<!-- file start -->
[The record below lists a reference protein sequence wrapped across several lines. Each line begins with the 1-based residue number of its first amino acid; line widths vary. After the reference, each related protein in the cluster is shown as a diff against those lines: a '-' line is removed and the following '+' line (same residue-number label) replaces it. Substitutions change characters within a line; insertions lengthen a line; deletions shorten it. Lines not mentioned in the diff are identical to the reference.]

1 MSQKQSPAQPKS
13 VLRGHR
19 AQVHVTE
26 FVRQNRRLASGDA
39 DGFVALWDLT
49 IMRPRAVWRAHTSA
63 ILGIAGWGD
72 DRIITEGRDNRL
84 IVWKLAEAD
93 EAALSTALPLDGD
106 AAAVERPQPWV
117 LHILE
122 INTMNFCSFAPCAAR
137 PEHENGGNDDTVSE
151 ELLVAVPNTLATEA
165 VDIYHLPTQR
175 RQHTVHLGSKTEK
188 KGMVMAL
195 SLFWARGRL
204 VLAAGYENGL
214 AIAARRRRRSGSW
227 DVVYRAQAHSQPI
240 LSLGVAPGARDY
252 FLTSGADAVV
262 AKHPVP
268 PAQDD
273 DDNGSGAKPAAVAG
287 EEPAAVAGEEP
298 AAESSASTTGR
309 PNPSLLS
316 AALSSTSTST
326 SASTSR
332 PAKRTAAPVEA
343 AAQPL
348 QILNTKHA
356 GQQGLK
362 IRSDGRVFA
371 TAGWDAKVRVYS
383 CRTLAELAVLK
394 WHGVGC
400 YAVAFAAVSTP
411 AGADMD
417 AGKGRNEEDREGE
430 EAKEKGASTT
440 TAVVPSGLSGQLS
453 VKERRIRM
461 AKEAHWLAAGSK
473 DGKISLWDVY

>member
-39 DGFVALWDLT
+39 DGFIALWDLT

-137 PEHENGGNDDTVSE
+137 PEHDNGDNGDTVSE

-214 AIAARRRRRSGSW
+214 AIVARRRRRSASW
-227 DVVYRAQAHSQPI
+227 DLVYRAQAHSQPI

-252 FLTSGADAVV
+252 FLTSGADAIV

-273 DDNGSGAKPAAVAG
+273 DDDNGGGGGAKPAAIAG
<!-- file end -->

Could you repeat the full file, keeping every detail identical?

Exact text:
[The record below lists a reference protein sequence wrapped across several lines. Each line begins with the 1-based residue number of its first amino acid; line widths vary. After the reference, each related protein in the cluster is shown as a diff against those lines: a '-' line is removed and the following '+' line (same residue-number label) replaces it. Substitutions change characters within a line; insertions lengthen a line; deletions shorten it. Lines not mentioned in the diff are identical to the reference.]

1 MSQKQSPAQPKS
13 VLRGHR
19 AQVHVTE
26 FVRQNRRLASGDA
39 DGFVALWDLT
49 IMRPRAVWRAHTSA
63 ILGIAGWGD
72 DRIITEGRDNRL
84 IVWKLAEAD
93 EAALSTALPLDGD
106 AAAVERPQPWV
117 LHILE
122 INTMNFCSFAPCAAR
137 PEHENGGNDDTVSE
151 ELLVAVPNTLATEA
165 VDIYHLPTQR
175 RQHTVHLGSKTEK
188 KGMVMAL
195 SLFWARGRL
204 VLAAGYENGL
214 AIAARRRRRSGSW
227 DVVYRAQAHSQPI
240 LSLGVAPGARDY
252 FLTSGADAVV
262 AKHPVP
268 PAQDD
273 DDNGSGAKPAAVAG
287 EEPAAVAGEEP
298 AAESSASTTGR
309 PNPSLLS
316 AALSSTSTST
326 SASTSR
332 PAKRTAAPVEA
343 AAQPL
348 QILNTKHA
356 GQQGLK
362 IRSDGRVFA
371 TAGWDAKVRVYS
383 CRTLAELAVLK
394 WHGVGC
400 YAVAFAAVSTP
411 AGADMD
417 AGKGRNEEDREGE
430 EAKEKGASTT
440 TAVVPSGLSGQLS
453 VKERRIRM
461 AKEAHWLAAGSK
473 DGKISLWDVY

>member
-39 DGFVALWDLT
+39 DGFIALWDLT

-137 PEHENGGNDDTVSE
+137 PEHDNGDNGDTVSE

-214 AIAARRRRRSGSW
+214 AIVARRRRRSASW
-227 DVVYRAQAHSQPI
+227 DLVYRAQAHSQPI

-252 FLTSGADAVV
+252 FLTSGADAIV

-273 DDNGSGAKPAAVAG
+273 DDDNGGGGGAKPAAIAG